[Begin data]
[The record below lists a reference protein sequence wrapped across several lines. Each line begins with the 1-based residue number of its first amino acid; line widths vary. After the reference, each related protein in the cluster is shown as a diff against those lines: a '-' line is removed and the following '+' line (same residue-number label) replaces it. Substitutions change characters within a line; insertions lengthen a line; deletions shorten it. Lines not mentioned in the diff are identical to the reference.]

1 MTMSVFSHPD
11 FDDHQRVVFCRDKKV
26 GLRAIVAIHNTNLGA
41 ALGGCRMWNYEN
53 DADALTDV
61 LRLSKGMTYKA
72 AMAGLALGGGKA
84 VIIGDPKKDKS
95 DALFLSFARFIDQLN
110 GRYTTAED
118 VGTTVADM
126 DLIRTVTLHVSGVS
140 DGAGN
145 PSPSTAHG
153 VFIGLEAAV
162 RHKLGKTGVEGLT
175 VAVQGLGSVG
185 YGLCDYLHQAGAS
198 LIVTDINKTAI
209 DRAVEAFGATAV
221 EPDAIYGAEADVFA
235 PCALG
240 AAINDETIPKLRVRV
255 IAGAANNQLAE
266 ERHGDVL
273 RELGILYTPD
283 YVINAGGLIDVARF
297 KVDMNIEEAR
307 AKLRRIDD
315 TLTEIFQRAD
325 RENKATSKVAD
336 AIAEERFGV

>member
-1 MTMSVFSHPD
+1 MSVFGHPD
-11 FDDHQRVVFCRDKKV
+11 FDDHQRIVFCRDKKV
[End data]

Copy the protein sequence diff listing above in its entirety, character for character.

[The record below lists a reference protein sequence wrapped across several lines. Each line begins with the 1-based residue number of its first amino acid; line widths vary. After the reference, each related protein in the cluster is shown as a diff against those lines: a '-' line is removed and the following '+' line (same residue-number label) replaces it. Substitutions change characters within a line; insertions lengthen a line; deletions shorten it. Lines not mentioned in the diff are identical to the reference.]

1 MTMSVFSHPD
11 FDDHQRVVFCRDKKV
26 GLRAIVAIHNTNLGA
41 ALGGCRMWNYEN
53 DADALTDV
61 LRLSKGMTYKA
72 AMAGLALGGGKA
84 VIIGDPKKDKS
95 DALFLSFARFIDQLN
110 GRYTTAED
118 VGTTVADM
126 DLIRTVTLHVSGVS
140 DGAGN
145 PSPSTAHG
153 VFIGLEAAV
162 RHKLGKTGVEGLT
175 VAVQGLGSVG
185 YGLCDYLHQAGAS
198 LIVTDINKTAI
209 DRAVEAFGATAV
221 EPDAIYGAEADVFA
235 PCALG
240 AAINDETIPKLRVRV
255 IAGAANNQLAE
266 ERHGDVL
273 RELGILYTPD
283 YVINAGGLIDVARF
297 KVDMNIEEAR
307 AKLRRIDD
315 TLTEIFQRAD
325 RENKATSKVAD
336 AIAEERFGV

>member
-1 MTMSVFSHPD
+1 MSVFGHPD
-11 FDDHQRVVFCRDKKV
+11 FDDHQRIVFCRDKKV